In November 2017, at COP23 in Bonn, 19 countries announced their misguided intention to use more biomass for energy production as a part of their efforts to fight climate change. The list of countries includes major energy consumers such as China, India and the UK, as well as important biomass-producing countries, such as Finland, Sweden, Brazil and Indonesia.
The statement was issued by Biofuture, a ‘multi-stakeholder’ platform that, in addition to countries, includes organisations that promote energy and/or biomass production. Among these are the UN Food and Agriculture Organization (FAO), the International Energy Agency (IEA), the International Renewable Energy Agency (IRENA), United Nations Conference on Trade and Development (UNCTAD) and ApexBrasil. The FAO already launched a pro-bioenergy campaign last year – strongly opposed by environmental groups.
What the statement fails to recognise is that forests, biomass and land are limited resources. Using still more of those limited resources has severe negative impacts on the climate, people and nature. In the EU, the use of bioenergy, which contributes up to 65 per cent of renewable energy consumption, has caused food crops and whole trees to be burned for energy – thereby increasing emissions. Burning biomass is often as bad for the climate as burning coal.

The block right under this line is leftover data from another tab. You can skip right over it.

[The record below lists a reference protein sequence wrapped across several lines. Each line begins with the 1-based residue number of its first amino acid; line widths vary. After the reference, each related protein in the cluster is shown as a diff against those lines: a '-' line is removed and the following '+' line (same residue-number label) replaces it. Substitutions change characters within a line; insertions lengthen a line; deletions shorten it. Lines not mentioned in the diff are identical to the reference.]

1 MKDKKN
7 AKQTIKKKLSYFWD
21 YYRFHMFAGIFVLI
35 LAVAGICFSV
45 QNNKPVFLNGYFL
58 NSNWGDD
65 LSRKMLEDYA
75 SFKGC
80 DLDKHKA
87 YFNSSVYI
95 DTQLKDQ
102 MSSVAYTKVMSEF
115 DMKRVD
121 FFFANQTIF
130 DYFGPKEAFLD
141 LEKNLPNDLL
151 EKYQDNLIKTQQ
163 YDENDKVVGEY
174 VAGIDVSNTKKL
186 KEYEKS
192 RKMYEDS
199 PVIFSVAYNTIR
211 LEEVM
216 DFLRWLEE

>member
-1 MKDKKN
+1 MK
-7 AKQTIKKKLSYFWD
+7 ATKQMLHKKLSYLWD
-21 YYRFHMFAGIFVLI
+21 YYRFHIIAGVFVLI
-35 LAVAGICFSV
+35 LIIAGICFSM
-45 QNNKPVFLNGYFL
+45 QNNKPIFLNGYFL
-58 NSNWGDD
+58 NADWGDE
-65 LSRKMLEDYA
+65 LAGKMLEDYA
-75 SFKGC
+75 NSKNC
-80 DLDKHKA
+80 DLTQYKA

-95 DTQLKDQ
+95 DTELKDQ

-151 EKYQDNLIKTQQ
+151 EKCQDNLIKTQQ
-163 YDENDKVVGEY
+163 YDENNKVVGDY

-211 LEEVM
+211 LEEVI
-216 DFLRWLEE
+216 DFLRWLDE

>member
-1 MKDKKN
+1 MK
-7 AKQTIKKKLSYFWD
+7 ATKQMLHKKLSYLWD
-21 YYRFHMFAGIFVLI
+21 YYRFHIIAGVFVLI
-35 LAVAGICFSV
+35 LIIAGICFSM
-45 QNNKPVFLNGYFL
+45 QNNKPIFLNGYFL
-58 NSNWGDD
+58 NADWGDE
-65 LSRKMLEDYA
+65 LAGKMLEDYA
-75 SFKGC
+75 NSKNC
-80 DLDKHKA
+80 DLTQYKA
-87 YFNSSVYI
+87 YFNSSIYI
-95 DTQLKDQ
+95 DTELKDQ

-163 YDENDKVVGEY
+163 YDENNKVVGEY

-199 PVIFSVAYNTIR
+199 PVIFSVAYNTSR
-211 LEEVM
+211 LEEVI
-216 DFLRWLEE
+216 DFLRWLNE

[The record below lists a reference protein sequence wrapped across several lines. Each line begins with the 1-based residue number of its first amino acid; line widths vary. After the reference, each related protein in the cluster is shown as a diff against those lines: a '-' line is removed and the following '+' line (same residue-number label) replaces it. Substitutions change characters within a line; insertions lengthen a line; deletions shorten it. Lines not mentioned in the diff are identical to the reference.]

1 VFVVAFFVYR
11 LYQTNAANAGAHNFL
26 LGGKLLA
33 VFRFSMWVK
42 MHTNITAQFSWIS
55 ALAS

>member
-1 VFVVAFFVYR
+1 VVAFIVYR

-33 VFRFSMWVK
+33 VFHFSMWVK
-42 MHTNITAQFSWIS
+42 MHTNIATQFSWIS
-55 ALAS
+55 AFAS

It is of crucial importance that the Council and the Parliament recognise these negative impacts and restrict support for the use of agricultural crops and trees for bioenergy production to mitigate climate change, prevent forest loss and avoid setting a bad example for the rest of the world.
Fern’s new film – featuring interviews with MEP Bas Eickhout, local campaigners fighting biomass developments, public health scientist Torben Sigsgaard – outlines the negative impacts caused by the use of wood for energy: watch it here.